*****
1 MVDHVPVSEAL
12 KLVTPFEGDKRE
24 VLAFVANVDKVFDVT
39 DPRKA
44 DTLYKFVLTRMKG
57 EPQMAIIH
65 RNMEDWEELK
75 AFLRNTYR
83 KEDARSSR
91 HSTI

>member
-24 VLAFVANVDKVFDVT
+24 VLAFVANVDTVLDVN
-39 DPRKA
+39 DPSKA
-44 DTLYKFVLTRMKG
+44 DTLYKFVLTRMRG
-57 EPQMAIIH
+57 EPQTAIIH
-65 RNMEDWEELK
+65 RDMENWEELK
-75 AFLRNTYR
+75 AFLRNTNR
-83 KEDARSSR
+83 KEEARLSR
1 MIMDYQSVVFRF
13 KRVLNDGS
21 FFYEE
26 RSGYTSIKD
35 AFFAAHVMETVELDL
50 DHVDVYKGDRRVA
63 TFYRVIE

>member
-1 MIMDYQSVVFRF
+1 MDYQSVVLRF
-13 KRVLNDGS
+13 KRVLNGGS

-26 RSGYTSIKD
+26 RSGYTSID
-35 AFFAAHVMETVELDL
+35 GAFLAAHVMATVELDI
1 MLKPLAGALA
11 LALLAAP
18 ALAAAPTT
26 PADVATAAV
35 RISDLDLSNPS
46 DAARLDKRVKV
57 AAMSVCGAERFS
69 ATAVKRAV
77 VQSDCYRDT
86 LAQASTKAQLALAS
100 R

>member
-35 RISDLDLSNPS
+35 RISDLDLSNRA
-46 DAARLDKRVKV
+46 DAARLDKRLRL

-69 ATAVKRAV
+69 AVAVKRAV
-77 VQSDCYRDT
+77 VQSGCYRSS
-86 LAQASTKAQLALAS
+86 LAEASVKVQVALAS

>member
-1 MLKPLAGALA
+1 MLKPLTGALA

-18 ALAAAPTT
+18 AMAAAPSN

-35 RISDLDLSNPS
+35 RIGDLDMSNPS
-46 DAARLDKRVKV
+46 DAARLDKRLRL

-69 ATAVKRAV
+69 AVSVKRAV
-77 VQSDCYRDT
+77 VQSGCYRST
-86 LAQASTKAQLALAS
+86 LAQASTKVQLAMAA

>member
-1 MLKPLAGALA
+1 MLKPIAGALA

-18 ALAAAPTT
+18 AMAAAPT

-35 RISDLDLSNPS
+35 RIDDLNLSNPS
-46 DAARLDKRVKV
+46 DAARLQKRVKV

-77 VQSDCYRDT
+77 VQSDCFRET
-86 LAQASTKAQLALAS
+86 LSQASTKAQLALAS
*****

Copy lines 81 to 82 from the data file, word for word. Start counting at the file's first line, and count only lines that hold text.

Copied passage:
+1 MLKPIAGALA

-18 ALAAAPTT